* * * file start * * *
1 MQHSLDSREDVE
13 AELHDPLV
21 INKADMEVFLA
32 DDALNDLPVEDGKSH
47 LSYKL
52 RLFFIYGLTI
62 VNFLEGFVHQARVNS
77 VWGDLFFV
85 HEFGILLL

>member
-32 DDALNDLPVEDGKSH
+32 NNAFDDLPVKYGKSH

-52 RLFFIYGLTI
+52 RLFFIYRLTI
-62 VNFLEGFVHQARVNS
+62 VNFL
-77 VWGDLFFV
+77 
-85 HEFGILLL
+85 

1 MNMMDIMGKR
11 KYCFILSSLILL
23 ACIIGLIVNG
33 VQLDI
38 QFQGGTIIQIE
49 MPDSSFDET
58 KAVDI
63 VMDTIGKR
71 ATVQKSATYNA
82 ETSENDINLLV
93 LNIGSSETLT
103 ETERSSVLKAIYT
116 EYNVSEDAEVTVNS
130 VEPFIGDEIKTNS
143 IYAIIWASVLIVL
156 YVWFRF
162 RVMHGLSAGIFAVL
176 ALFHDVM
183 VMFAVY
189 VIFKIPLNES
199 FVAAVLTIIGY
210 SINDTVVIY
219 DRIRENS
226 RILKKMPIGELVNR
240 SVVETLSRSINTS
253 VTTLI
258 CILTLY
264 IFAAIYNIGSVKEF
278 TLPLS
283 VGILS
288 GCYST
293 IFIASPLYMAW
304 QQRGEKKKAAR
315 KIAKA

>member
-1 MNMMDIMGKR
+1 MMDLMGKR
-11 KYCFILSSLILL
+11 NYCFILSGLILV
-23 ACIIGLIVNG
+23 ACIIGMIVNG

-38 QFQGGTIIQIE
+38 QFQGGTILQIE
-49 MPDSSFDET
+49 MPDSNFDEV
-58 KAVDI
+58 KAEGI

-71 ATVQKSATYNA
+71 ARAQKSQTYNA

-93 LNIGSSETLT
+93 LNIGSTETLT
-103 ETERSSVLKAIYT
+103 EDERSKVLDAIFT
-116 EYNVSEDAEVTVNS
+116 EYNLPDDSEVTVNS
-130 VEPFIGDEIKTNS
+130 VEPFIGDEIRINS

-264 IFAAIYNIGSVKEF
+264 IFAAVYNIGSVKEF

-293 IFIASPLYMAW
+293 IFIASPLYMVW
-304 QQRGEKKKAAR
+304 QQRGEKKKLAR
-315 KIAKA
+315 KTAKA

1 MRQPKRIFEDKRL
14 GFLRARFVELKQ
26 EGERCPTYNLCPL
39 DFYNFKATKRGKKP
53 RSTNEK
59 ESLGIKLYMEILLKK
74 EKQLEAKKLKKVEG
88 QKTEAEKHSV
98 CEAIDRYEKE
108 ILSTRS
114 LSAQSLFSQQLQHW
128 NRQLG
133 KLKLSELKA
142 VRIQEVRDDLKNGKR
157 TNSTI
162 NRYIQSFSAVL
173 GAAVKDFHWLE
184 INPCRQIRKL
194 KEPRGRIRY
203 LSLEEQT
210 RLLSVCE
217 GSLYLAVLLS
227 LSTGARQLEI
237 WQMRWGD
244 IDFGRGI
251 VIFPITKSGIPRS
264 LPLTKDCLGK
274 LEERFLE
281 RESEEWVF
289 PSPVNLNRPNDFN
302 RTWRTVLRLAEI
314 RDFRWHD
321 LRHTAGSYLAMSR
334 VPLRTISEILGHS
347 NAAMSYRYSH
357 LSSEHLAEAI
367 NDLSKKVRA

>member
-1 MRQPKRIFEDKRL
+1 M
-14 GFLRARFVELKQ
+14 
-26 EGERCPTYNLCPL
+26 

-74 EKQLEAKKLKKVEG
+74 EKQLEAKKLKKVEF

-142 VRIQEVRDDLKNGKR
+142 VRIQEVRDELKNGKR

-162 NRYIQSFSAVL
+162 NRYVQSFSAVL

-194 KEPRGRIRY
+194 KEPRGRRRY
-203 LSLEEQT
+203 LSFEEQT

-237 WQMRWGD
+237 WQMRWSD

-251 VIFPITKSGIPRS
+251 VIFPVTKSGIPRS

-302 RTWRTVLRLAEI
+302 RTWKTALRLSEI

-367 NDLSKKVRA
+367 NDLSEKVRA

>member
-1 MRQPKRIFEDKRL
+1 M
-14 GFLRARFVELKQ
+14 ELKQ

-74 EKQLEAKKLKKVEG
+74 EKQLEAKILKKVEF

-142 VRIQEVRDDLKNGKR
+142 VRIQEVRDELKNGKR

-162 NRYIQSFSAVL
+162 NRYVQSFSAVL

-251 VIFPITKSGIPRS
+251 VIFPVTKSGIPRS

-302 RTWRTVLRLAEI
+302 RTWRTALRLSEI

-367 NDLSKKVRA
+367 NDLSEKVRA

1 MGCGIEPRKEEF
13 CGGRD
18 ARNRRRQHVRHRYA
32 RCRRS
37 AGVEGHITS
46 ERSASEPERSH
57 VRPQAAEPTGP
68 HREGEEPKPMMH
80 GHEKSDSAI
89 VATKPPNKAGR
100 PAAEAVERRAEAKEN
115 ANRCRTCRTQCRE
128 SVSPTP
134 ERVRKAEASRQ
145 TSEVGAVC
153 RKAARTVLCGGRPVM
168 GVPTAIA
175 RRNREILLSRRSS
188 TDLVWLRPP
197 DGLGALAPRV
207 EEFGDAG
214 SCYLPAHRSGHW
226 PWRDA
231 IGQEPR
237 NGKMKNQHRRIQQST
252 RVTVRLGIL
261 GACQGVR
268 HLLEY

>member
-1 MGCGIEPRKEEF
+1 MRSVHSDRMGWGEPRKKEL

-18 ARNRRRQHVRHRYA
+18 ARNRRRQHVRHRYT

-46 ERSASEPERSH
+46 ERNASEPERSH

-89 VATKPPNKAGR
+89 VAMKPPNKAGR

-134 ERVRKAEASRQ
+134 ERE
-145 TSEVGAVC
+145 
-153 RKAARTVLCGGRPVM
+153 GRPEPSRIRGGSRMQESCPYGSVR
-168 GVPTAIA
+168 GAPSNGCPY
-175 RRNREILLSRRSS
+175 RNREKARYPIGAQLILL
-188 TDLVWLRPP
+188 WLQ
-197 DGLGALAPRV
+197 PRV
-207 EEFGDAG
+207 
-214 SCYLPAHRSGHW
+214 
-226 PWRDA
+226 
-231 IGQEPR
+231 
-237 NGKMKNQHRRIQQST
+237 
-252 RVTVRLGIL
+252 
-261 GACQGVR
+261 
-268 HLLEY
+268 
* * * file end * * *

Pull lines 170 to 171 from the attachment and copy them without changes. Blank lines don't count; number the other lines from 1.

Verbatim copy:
46 ERSASEPERSH
57 VRPQAAEPTGP